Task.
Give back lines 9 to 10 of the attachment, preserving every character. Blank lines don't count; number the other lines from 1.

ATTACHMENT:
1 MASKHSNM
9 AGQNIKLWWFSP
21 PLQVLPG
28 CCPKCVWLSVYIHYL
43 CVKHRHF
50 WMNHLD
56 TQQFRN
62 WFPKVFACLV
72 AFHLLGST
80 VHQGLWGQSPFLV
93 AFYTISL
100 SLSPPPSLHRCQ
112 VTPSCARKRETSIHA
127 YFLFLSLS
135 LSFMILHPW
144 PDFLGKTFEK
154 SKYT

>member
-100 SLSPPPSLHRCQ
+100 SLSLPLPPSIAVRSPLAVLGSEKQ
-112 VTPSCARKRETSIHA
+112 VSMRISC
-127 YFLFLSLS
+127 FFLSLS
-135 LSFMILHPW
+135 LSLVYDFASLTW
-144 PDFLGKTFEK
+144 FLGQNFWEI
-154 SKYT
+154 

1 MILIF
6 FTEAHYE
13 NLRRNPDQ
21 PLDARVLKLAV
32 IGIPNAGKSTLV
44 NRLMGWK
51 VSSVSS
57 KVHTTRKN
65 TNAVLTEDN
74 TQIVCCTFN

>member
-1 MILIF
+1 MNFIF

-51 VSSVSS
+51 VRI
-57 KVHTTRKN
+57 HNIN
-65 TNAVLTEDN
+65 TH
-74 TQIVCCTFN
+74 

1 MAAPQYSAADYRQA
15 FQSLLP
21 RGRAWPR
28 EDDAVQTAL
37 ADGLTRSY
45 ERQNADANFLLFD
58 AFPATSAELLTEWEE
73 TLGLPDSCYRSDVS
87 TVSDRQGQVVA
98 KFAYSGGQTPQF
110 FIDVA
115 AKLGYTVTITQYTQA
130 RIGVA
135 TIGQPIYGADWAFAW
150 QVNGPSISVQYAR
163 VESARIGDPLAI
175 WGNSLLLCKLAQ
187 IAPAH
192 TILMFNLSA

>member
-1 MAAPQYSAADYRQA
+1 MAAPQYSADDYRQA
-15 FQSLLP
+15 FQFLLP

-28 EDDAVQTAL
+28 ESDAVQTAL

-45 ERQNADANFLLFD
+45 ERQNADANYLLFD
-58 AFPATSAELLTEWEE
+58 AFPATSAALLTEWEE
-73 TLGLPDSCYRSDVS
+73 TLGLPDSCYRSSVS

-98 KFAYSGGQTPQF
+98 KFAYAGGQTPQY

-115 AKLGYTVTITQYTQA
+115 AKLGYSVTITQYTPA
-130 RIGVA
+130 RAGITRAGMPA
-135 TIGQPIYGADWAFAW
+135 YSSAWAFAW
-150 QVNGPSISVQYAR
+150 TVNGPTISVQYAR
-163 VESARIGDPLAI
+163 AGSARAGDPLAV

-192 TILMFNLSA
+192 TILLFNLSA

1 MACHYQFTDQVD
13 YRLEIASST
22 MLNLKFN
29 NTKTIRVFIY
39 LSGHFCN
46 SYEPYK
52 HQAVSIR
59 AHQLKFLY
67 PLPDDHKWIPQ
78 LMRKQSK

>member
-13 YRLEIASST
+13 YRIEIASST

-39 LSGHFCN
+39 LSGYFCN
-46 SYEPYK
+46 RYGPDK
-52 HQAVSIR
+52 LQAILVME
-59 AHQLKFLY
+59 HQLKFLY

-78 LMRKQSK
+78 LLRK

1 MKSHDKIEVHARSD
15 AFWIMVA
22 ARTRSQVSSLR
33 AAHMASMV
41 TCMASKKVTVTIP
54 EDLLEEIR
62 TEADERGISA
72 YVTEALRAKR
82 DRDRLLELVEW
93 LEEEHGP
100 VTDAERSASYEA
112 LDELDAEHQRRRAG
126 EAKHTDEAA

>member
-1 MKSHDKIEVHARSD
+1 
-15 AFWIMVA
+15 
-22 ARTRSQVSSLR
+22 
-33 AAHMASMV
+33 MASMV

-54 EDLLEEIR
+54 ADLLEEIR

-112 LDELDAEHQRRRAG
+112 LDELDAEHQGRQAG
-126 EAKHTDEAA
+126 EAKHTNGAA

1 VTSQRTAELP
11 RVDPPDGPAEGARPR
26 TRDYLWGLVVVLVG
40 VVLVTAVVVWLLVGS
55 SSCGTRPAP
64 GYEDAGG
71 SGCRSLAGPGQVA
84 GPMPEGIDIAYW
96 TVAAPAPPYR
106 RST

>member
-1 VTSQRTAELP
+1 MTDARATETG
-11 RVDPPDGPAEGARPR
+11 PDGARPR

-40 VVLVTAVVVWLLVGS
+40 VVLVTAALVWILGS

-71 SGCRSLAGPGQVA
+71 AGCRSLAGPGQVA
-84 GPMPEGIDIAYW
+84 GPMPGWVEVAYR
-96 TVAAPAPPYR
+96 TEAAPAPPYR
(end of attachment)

72 AFHLLGST
80 VHQGLWGQSPFLV